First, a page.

R – Reach

This refers to the total number of people who have seen your ad. This differs from impressions, as this tracks the number of times your ad has been seen. E.g. if your ad reach is that of 200, this means that 200 individuals have seen your ad. On the other hand, 200 impressions mean that your ad has been viewed 200 times, irrespective of whether or not it has been seen by the same individuals as a repeat ad. 

S – SmartLinks

A normal link directs your visitors to one webpage. Conversely, a SmartLink such as Amplify.link consists of a list of links, thereby routing your audience to various channels.

T – TikTok

Further reading: How to make your music blow up on TikTok.

TikTok is a social media platform that is quickly revolutionising the way A&Rs (What is an A&R) find new artists. This social media platform specialises in short-term video content and is driven by content creators and pop culture trends. TikTok has empowered musicians to share their music with audiences who might otherwise not have discovered their music. Furthermore, it’s currently a goldmine for labels that are looking to sign up-and-coming acts. 

U – USP

Stands for Unique Selling Point. It’s the X factor that makes an artist different from the rest. This relates to brand identity and is all part of the artist development process. Invest some time in exploring what your USP can be and develop it.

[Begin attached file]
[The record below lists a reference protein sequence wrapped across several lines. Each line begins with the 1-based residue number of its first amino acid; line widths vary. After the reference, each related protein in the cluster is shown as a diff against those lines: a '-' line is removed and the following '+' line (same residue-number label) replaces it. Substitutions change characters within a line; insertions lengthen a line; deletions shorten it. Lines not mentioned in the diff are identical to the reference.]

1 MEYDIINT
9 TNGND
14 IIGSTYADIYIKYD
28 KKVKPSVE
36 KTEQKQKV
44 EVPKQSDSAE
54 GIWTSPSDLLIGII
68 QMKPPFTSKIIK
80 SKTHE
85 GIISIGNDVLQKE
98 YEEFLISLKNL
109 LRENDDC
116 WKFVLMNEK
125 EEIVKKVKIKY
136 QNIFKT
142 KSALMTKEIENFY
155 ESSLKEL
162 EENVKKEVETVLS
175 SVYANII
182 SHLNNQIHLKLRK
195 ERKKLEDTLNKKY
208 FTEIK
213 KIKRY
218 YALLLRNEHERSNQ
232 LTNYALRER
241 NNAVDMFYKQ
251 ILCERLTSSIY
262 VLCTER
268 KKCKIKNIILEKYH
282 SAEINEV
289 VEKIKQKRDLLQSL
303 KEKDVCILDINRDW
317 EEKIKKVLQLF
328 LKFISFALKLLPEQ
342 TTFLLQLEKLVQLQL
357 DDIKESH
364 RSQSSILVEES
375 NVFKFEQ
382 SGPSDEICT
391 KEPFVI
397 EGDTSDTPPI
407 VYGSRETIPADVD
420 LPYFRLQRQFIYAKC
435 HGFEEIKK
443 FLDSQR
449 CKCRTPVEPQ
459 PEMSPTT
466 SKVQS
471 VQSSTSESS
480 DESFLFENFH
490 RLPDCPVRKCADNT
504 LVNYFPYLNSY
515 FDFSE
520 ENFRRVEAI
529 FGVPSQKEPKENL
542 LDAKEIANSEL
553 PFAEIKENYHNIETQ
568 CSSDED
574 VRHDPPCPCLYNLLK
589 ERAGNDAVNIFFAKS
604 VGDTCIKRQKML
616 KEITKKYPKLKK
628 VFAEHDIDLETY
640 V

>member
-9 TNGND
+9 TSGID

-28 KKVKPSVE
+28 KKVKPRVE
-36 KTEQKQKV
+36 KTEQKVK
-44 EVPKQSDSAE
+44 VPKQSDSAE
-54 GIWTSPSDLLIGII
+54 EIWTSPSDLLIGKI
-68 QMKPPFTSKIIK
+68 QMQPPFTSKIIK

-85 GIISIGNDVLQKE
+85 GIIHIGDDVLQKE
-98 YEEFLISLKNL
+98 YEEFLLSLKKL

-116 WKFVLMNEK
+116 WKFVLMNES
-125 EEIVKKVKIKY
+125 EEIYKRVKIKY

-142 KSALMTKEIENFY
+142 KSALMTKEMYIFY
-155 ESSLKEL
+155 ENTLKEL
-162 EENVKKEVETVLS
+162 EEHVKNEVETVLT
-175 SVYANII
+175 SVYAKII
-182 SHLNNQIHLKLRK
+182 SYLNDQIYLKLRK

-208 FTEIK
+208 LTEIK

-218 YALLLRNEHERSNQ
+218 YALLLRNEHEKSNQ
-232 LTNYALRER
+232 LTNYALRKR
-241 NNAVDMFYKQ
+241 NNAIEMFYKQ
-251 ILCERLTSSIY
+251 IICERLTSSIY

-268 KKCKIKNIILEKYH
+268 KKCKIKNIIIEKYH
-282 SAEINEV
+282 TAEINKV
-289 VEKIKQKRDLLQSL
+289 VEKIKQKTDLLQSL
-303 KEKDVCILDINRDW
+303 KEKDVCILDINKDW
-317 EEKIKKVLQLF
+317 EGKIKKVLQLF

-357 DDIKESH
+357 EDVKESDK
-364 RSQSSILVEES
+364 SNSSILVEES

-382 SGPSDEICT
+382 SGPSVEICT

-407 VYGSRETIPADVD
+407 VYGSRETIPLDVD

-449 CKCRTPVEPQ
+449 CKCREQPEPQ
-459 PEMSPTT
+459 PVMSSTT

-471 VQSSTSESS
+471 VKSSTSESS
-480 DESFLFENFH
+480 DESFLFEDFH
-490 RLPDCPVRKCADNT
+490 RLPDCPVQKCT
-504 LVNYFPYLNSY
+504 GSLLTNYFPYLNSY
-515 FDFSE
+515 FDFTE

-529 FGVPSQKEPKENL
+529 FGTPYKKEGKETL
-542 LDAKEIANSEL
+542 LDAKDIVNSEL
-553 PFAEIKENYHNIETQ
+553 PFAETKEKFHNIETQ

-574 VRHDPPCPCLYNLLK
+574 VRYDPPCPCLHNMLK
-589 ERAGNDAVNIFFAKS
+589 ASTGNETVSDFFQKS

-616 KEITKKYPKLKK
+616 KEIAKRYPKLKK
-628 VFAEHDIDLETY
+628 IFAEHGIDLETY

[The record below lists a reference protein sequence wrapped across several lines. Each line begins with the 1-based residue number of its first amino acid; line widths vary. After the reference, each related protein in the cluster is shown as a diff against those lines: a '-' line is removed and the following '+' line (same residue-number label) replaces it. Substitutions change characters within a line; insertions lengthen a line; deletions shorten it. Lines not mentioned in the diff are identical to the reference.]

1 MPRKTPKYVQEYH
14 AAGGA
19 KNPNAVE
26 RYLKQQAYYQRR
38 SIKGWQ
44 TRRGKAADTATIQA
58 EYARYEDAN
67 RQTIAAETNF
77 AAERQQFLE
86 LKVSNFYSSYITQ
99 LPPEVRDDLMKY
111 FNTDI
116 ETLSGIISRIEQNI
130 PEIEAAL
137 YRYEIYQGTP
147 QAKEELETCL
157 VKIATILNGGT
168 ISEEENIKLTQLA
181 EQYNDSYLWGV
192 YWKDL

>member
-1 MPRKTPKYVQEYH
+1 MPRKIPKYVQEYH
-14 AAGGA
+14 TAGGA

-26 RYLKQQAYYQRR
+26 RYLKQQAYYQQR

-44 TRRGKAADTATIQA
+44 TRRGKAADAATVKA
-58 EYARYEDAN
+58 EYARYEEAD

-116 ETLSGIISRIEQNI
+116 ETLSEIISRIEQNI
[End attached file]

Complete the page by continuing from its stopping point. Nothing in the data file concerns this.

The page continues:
V – Virality

According to Oxford Languages, virality is “the tendency of an image, video, or piece of information to be circulated rapidly and widely from one Internet user to another; the quality or fact of being viral.” While going viral can indeed be a happy accident, virality is increasingly becoming an engineered and carefully thought out strategy. Tactics can include collaboration with more influential artists, ad placements, influencer marketing, syncs, stunts, memes, and so on.

W – Webinar

A webinar is an online seminar or conference. Music industry webinars have become commonplace in 2020, and they’re not going anywhere anytime soon. SXSW 2021’s astounding success was due to the fact that individuals and companies from all across the globe could participate in this Austin-based seminar without spending a tonne of money on flights and accommodation. It also enabled artists who might otherwise not have afforded the trip to participate in the legendary SXSW Music Festival and reach new audiences without leaving their home countries. 

X – X-post

Further reading: What can musicians and creators learn from Gary Vee?

Short for cross-posting. This refers to when the same piece of content is posted on different pages, channels or platforms. Cross-posting enables you as a content creator to re-purpose pillar content and keep your social media profiles active without having to come up with a tonne of unique content ideas for each platform. 

Y – YouTube Official Artist Channel

This is an artist-specific service offered by YouTube. The OAC serves as a one-stop-shop for artists on YouTube and empowers them to engage with fans and monetise their efforts. According to YouTube Help, the Official Artist Channel offers 

  • Organised content: By providing a sleek layout that organises your discography and music videos into separate sections. 
  • Promotional content: By providing a featured video slot that promotes a specific video.
  • Fan engagement: By enhancing the ability to interact and engage with fans on the platform itself. 

Z – Zero-Cost Strategy

Aka D.I.Y! Zero-cost strategies are those marketing strategies that use free activities to promote a service or product. In music, this can simply be a repost by a more popular artist, a live session that’s sponsored by a big brand but still promotes your music, earned media and of course, word of mouth!

Photo by Brett Jordan on Unsplash